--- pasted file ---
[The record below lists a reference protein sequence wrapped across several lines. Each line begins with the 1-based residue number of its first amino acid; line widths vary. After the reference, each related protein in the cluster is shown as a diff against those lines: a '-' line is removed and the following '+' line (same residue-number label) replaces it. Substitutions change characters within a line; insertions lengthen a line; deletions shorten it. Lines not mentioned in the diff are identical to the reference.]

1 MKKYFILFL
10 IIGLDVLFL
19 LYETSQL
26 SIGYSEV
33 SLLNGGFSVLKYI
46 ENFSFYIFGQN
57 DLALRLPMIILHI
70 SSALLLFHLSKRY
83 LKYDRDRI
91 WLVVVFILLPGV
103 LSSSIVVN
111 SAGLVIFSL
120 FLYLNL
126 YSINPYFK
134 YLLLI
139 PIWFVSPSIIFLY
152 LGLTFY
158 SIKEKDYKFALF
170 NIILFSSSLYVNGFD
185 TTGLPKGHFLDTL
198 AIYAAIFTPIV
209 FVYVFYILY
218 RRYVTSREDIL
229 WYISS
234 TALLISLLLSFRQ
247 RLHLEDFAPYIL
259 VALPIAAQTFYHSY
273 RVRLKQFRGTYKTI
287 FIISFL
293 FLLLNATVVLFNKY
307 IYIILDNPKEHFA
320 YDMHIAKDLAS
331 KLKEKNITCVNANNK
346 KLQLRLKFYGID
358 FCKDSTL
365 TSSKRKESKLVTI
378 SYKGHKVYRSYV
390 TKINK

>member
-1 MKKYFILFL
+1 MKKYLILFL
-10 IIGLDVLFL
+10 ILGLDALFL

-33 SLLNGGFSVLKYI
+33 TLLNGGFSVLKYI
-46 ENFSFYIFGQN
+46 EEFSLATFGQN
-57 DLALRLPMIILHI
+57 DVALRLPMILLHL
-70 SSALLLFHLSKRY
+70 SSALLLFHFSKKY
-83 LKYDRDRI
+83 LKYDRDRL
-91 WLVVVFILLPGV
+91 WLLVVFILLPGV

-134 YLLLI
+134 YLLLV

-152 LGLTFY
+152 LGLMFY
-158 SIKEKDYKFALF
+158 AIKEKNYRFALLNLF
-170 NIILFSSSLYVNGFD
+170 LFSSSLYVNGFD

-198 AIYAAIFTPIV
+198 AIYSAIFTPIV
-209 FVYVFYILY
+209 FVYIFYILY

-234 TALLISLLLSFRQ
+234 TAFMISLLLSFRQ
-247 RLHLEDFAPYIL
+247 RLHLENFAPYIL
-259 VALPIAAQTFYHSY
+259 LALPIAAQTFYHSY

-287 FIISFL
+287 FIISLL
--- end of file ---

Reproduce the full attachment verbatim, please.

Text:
[The record below lists a reference protein sequence wrapped across several lines. Each line begins with the 1-based residue number of its first amino acid; line widths vary. After the reference, each related protein in the cluster is shown as a diff against those lines: a '-' line is removed and the following '+' line (same residue-number label) replaces it. Substitutions change characters within a line; insertions lengthen a line; deletions shorten it. Lines not mentioned in the diff are identical to the reference.]

1 MKKYFILFL
10 IIGLDVLFL
19 LYETSQL
26 SIGYSEV
33 SLLNGGFSVLKYI
46 ENFSFYIFGQN
57 DLALRLPMIILHI
70 SSALLLFHLSKRY
83 LKYDRDRI
91 WLVVVFILLPGV
103 LSSSIVVN
111 SAGLVIFSL
120 FLYLNL
126 YSINPYFK
134 YLLLI
139 PIWFVSPSIIFLY
152 LGLTFY
158 SIKEKDYKFALF
170 NIILFSSSLYVNGFD
185 TTGLPKGHFLDTL
198 AIYAAIFTPIV
209 FVYVFYILY
218 RRYVTSREDIL
229 WYISS
234 TALLISLLLSFRQ
247 RLHLEDFAPYIL
259 VALPIAAQTFYHSY
273 RVRLKQFRGTYKTI
287 FIISFL
293 FLLLNATVVLFNKY
307 IYIILDNPKEHFA
320 YDMHIAKDLAS
331 KLKEKNITCVNANNK
346 KLQLRLKFYGID
358 FCKDSTL
365 TSSKRKESKLVTI
378 SYKGHKVYRSYV
390 TKINK

>member
-1 MKKYFILFL
+1 MKKYLILFL
-10 IIGLDVLFL
+10 ILGLDALFL

-33 SLLNGGFSVLKYI
+33 TLLNGGFSVLKYI
-46 ENFSFYIFGQN
+46 EEFSLATFGQN
-57 DLALRLPMIILHI
+57 DVALRLPMILLHL
-70 SSALLLFHLSKRY
+70 SSALLLFHFSKKY
-83 LKYDRDRI
+83 LKYDRDRL
-91 WLVVVFILLPGV
+91 WLLVVFILLPGV

-134 YLLLI
+134 YLLLV

-152 LGLTFY
+152 LGLMFY
-158 SIKEKDYKFALF
+158 AIKEKNYRFALLNLF
-170 NIILFSSSLYVNGFD
+170 LFSSSLYVNGFD

-198 AIYAAIFTPIV
+198 AIYSAIFTPIV
-209 FVYVFYILY
+209 FVYIFYILY

-234 TALLISLLLSFRQ
+234 TAFMISLLLSFRQ
-247 RLHLEDFAPYIL
+247 RLHLENFAPYIL
-259 VALPIAAQTFYHSY
+259 LALPIAAQTFYHSY

-287 FIISFL
+287 FIISLL